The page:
Writing at The American Conservative, though said to represent “the antiwar left,” Michael Tracey paints a verbal portrait of himself as a man at his wit’s end, “in a disoriented daze,” mystified by the conduct of a major political party and its leaders, the latter happening to include the nation’s chief executive. When I summed up Tracey’s article on Twitter as a display of “incomprehension before American democracy,” Tracey took my reaction as “lulz”-worthy “snark.” I thought I was capturing his clear intention, and I still find his piece insistently uncomprehending, even if its author does not seem to comprehend why I would say so.
Like several other observers (Conor Friedersdorf, for example) – Tracey was especially put off by exhortations at the Democratic National Convention, most dramatically from the Vice President, to cheer the death of Osama Bin Laden:
This was a major thematic refrain of the convention. Osama bin Laden was dead! Barack Obama deserved all Americans’ gratitude for courageously making The Call! And therefore, the muscular Obama-Biden team deserved a second term (also, Mitt Romney is a big wuss and insufficiently reverent of our military). John Kerry, the 2004 Democratic presidential nominee, posed the challenge: “Ask Osama bin Laden if he is better off now than he was four years ago!”
Tracey connects the theme to a supposed militarization of American society, and he describes seeking out well-known political and political-media figures who he hopes might share his “revulsion,” and offer “guidance” or “spiritual counsel.” All to no avail: After a long digression concerning a Ron Paul delegate among more mainstream Republicans, Tracey closes with some melodramatic reactions to “ominous” new threats of “state violence” relating to Libya: He has “a sinking feeling”; he’s at a “point of no return,” without “anything left to do… other than pray.”
Preferring narrative and personal testimony to political critique, Tracey leaves us with little reason to assume that the DNC’s enthusiasms are any less sensible than his mounting horror, especially since the former, at least in the sense of commanding wide allegiance and bidding to move decisive masses of voters in a modern mass democracy, clearly seem to qualify as more practical. Tracey or his editors hear a “demand for war” by the Democrats, but we can as easily identify a forthright, perhaps overly forthright, acknowledgment of historical necessity by those who hope to remain entrusted with American leadership. At the DNC they were accepting, and proclaiming the acceptance, that American democracy – born in violent revolution; assembled amidst genocidal war; re-born in civil war; shaped and brought to global political-economic ascendancy by world war – still requires and receives sacrifice of life from its defenders and from its enemies, potentially from any of its citizens, and even from the innocent.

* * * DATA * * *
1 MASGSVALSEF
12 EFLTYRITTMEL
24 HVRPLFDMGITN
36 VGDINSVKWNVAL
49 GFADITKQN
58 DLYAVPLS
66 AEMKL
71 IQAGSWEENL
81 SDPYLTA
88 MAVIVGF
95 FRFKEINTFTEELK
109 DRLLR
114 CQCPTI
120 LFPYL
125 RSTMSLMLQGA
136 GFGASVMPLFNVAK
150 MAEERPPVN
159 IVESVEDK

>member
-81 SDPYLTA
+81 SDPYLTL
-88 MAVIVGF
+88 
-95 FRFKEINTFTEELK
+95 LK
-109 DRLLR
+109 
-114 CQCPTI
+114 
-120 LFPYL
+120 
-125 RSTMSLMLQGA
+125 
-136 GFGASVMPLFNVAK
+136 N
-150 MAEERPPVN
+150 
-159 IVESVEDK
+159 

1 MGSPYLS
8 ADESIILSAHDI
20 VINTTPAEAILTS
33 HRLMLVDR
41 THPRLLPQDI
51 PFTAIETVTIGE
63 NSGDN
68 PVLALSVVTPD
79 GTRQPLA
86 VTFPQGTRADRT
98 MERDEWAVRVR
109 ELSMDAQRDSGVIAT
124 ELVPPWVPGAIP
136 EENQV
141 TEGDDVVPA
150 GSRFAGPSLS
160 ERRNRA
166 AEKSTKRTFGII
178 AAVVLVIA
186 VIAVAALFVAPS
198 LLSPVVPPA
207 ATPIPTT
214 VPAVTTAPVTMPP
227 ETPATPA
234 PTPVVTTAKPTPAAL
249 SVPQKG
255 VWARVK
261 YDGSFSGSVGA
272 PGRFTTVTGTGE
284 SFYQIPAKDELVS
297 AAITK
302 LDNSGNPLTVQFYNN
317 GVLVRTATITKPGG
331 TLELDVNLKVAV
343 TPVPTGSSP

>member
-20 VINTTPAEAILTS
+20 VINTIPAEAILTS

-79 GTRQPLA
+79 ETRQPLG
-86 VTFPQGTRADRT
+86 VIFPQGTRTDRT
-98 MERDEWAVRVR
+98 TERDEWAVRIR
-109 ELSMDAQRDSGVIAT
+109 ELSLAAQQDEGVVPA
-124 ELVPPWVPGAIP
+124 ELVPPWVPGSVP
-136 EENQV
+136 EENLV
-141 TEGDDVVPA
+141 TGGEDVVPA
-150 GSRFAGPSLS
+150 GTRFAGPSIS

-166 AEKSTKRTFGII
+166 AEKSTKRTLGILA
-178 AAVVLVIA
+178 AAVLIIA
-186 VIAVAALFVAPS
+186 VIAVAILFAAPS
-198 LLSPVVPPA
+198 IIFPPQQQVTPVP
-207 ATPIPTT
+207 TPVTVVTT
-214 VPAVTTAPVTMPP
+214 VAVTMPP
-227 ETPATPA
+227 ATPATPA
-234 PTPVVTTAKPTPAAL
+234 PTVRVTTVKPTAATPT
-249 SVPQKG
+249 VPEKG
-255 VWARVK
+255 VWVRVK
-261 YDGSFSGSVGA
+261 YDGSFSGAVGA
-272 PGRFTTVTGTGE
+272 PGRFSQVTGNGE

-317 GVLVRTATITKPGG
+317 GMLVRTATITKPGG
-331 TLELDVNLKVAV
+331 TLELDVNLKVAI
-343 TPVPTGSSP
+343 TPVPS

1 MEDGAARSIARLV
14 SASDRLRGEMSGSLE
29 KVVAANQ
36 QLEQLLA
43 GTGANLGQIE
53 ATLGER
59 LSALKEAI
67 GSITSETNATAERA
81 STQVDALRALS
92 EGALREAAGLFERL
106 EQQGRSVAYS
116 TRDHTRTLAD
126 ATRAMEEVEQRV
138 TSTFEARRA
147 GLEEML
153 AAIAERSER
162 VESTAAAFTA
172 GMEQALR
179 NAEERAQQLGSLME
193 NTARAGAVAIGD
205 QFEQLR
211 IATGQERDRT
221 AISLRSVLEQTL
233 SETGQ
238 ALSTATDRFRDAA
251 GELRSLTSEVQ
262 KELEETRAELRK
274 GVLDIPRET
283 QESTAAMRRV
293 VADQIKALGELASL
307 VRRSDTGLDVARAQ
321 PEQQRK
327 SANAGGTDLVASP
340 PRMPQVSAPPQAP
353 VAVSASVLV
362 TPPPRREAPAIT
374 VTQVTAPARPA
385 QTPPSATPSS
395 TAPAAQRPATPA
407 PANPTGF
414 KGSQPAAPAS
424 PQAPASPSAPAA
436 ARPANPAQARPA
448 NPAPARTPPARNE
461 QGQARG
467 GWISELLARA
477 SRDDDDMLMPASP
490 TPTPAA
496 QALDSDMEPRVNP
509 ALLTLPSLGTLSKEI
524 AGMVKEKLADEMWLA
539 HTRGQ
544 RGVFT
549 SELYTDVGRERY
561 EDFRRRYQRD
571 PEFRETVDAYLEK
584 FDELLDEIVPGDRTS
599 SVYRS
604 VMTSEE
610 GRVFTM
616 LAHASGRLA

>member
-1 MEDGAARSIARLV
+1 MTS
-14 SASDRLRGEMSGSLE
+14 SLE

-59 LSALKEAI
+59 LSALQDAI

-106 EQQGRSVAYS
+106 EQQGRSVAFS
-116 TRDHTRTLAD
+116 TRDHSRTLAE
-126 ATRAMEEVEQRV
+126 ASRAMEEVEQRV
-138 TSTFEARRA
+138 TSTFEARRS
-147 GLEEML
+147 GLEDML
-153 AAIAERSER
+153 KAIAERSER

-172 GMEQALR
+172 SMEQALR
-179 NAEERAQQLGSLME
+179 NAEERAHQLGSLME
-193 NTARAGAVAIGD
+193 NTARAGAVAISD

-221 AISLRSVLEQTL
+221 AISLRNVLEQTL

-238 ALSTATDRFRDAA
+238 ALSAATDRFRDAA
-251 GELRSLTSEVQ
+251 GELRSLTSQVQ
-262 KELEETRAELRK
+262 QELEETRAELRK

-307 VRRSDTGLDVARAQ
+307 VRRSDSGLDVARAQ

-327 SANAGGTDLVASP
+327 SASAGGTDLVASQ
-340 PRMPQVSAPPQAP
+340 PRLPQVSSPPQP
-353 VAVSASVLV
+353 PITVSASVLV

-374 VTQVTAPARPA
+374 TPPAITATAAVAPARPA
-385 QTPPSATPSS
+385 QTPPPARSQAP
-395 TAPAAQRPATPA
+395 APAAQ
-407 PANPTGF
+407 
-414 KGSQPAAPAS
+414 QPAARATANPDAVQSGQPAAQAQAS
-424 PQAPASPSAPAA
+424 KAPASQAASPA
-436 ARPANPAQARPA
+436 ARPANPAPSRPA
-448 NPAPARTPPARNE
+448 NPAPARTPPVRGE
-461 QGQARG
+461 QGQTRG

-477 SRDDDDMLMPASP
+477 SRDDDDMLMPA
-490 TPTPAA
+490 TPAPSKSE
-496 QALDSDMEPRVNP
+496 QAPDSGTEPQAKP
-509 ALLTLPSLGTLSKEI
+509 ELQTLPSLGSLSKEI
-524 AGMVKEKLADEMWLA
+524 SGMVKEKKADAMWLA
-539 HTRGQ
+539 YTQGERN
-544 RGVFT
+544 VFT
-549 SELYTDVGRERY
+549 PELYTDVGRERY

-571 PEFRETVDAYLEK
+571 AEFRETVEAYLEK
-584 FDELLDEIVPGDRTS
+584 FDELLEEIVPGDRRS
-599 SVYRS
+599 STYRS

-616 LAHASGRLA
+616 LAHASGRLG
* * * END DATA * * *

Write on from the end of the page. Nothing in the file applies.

Tracey may believe that we can and should do entirely without such sacrifice or without the civic-religious, never merely rational love of country that both supports and is empowered by it. Whatever his personal feelings about or definitions of patriotism, he focuses scorn on any supposition that killing Bin Laden could constitute a sacred service to “all Americans,” to America as a nation – that, paraphrasing Biden, the act could provide a healing of America’s heart; that it could in closing a circle of justice also validate the President’s leadership all but irrefutably. In other words, what the bloody demagogy of the DNC effectively comprehends, and what Tracey seems to reject peremptorily, is what makes American democracy work to whatever extent it still does work, and not just work in the sense of “function,” but work for his fellow citizens as a source of shared meaning and collective identity. This national-political eros informs both halves of Biden’s trademark slogan. “Bin Laden dead/GM Alive” means or is supposed to mean that American national greatness is still alive under Obama’s leadership; Biden symbolically offers a piece of that greatness to all who choose to renew the faith: Under Obama, Biden is saying, Americans are still what made us who we are: Biden is asserting that Americans can still become who and what we are meant to be and want to be: He’s claiming that we really are the ones we were waiting for.
There is a difference between the messianic “we” of “we are the ones” and the more emphatically and traditionally nationalistic “we” of the re-election campaign, perhaps attributable to experience and great events as well as to the other side’s deranged attempt to brand the President an enemy alien. As for Tracey and those like him, they seem determined to refuse or even to flee this version of the patriotic call (or Call!), though how deep the resistance goes is unclear, and may not be knowable at all until some moment of irrevocable with-us or against-us decision. In the meantime, however important the refusal may seem to the one who refuses, a nation of 300 million can easily absorb a few or even quite a few objectors and all of their prayers or curses, or even take their duly noted protest votes as tribute.